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What’s with all this gear?!?

May 10, 2013

Getting ready to head out for the weekend into the forest. Going to shed the shingled roof above and adopt a home of nylon. The floor at dinner will be a dirt one, and the days activities will be lit by the sun. So what do I need to bring?

DSCF1001When I was a younger man, all I really needed was a sleeping bag, a flashlight, a pack of hot dogs, something to start a fire, and something to drink. Not so anymore. I have learned that there are luxuries worth bringing. I know there is a lot of essential gear, but I thought that I would point out some of the stuff that may not be so essential, but is very welcome. This is some of the stuff that I bring with me these days. Still roughin’ it, but with a level of comfortability.

The handful of things that have changed the way I camp (for the better as far as I’m concerned.) are as follows. Don’t be afraid to call me “Old”, I’m happier having this stuff with me.

DSCF1159First of all, get a couple of big plastic totes. And then get a few medium sized ones. I have two that I always bring, one of which contains all my kitchen stuff (plates, plasticwear, cooking implements, etc.), and the other which has most of my other possibly-needed gear and items (bug spray, sunblock, a hammer, etc.). Plus, the lid of a tote is awesome for fanning a stubborn fire. The smaller ones are for when you need a place to put extra stuff you’re bringing, or for taking up less room in your vehicle when you realize you can’t fill the one of the big ones, on occasion. The amount of gear I bring varies widely between backpacking trips and campground trips. Thaaaat, and when we are bringing the kids, or it’s just her, me, and the dog.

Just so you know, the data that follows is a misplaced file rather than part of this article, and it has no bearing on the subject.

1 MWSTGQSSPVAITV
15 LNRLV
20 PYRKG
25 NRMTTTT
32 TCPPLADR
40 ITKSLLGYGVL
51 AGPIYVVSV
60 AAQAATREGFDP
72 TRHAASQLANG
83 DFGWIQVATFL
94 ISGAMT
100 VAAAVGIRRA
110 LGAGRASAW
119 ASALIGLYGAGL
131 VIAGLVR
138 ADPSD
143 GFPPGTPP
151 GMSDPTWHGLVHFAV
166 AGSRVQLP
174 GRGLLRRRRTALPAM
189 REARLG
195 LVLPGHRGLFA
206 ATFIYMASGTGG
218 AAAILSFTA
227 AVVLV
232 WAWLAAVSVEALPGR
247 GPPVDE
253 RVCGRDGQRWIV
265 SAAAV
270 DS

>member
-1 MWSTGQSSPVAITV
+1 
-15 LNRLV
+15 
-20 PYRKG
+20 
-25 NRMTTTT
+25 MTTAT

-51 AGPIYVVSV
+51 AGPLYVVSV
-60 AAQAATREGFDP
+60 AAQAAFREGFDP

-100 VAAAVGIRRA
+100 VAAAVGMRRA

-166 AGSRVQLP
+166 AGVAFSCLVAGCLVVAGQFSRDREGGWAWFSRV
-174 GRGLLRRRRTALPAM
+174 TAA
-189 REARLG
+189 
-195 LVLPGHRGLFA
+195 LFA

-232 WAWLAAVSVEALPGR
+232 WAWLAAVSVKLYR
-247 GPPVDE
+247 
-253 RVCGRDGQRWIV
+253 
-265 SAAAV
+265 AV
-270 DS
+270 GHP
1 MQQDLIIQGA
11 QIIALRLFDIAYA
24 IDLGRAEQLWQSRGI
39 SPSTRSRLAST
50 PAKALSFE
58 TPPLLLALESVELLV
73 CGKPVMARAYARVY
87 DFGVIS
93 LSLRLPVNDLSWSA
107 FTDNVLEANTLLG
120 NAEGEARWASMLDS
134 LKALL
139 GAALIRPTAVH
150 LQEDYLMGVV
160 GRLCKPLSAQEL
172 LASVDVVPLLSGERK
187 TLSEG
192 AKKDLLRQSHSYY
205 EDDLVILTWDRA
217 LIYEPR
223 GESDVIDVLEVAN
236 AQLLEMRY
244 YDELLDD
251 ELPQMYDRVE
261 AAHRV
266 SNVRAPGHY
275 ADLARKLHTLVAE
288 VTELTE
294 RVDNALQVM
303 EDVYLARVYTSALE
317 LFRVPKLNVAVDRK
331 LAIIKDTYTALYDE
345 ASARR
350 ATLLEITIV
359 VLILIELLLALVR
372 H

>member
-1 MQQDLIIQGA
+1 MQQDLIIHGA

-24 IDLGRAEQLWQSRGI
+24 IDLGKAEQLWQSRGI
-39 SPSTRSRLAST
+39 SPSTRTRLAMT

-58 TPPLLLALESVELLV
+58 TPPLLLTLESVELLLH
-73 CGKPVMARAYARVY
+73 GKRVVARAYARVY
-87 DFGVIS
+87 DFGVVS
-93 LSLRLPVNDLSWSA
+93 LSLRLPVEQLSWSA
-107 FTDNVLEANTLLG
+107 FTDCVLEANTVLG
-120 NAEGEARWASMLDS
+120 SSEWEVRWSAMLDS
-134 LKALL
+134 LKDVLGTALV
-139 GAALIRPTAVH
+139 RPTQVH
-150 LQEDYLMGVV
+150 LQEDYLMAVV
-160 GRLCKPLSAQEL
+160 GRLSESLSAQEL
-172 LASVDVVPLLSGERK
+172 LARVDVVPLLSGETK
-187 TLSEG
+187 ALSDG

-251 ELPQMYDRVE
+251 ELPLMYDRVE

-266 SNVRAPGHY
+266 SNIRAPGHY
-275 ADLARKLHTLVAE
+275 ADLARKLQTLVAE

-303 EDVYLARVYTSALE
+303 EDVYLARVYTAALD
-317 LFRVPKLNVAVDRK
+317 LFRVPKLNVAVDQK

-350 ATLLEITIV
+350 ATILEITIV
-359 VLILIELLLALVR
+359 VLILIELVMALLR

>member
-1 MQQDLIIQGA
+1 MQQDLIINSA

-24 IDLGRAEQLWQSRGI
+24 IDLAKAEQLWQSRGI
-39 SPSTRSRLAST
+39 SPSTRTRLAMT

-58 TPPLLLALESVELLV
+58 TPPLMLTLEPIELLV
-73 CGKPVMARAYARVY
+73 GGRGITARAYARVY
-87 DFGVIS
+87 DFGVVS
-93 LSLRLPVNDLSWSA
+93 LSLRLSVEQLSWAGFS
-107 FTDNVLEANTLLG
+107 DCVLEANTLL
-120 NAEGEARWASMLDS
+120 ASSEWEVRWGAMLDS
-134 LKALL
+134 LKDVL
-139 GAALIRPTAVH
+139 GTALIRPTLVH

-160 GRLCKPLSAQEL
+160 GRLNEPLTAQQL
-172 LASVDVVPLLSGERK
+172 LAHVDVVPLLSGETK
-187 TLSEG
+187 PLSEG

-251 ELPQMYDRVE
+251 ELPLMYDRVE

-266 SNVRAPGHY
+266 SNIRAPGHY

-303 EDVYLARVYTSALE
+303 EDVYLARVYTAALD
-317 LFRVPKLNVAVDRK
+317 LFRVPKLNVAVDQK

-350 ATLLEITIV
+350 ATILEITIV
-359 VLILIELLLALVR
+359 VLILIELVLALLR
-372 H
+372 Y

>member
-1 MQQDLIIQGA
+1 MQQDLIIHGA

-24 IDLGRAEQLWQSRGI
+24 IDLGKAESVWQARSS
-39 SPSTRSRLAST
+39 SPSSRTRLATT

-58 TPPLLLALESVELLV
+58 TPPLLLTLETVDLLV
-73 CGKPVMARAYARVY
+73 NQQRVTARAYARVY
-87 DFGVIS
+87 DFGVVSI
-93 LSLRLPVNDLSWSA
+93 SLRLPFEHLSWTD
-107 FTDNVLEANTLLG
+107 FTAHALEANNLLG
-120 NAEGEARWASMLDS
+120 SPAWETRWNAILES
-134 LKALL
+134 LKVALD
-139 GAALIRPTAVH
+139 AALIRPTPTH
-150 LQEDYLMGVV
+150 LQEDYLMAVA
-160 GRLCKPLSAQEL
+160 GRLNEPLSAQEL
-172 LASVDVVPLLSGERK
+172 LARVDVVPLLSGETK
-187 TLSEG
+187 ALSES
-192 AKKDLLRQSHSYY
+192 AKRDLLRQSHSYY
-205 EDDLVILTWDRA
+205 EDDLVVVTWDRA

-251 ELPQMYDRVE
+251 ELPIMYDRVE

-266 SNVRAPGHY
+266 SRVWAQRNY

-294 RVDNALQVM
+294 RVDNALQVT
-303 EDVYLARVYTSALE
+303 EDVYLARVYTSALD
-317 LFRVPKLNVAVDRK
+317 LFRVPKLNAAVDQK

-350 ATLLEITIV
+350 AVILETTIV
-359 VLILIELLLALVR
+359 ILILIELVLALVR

Secondly, introduce yourself to an air mattress and an electric air pump. I don’t know how I did it when I was younger…all I would usually have was a cheap sleeping bag with a jacket for a pillow. Maybe it’s climate change…the ground is more dense than it used to be somehow? I don’t know, I just know that I can’t sleep right on the ground anymore. I guess that’s kinda snooty of me? Who cares, I want to get some rest!

DSCF1153Thirdly, my big water jug with a faucet. Some people say that I am a bit of a germ-a-phobe, but I have no problem getting gritty and dirty out at a camp site. The thing I like is that after I’ve put that raw chicken on the grate over the coals, I can step over to the picnic table and wash my hands. Plus when you go to wash your dishes and pans, you don’t have to hunch over at some water spout next to some other guy’s site. That other guy doesn’t really like the looks of you anyway, so avoid conflict and use your own water source, you tattooed weirdo!

And a chair. It should take only one experience of sitting on a log or a rock or the ground to convince you of this. Nothing beats having a place to sit that isn’t jagged or moist, including when backpacking. You don’t have to buy the most expensive one…just buy one. And find yourself a light little backpacking chair too, if you do that sort of thing. It is a luxury worth carrying.

Another item is a decent propane stove. Now in the past, I used to eat a bag of melted chocolate donuts for breakfast, or maybe a box of Pop Tarts. “But Gabe, that stuff is quick!” I used to try to tell myself. Yeah, sure…but it’s crap too. I like to make some bacon and eggs and wrap it in a tortilla with some cheese for breakfast nowadays. It just makes for a better day overall. The problem with cooking a decent breakfast is waiting on the fire in the pit to be ready. A propane stove will change your life and get your day started two hours earlier, I promise. Get one. And always have a propane canister, plus a spare. Nothing ruins the saliva inducing bacon sizzle than it not being cooked properly. And everyone waiting on it will be mad at you. Don’t put yourself through that.

DSCF1152So beyond that stuff, these are the lists that I made up a few years ago. I would print one of each of these out and then check them off as I packed up so that I wouldn’t forget anything. I stopped using the lists the past year and you know what? I always forget at least one thing every time now. And don’t be afraid to store some of this stuff in ziploc bags. I had a can of bug spray leak once and when I arrived at the site, the inside of the tote was in rough shape, albeit bug repellent.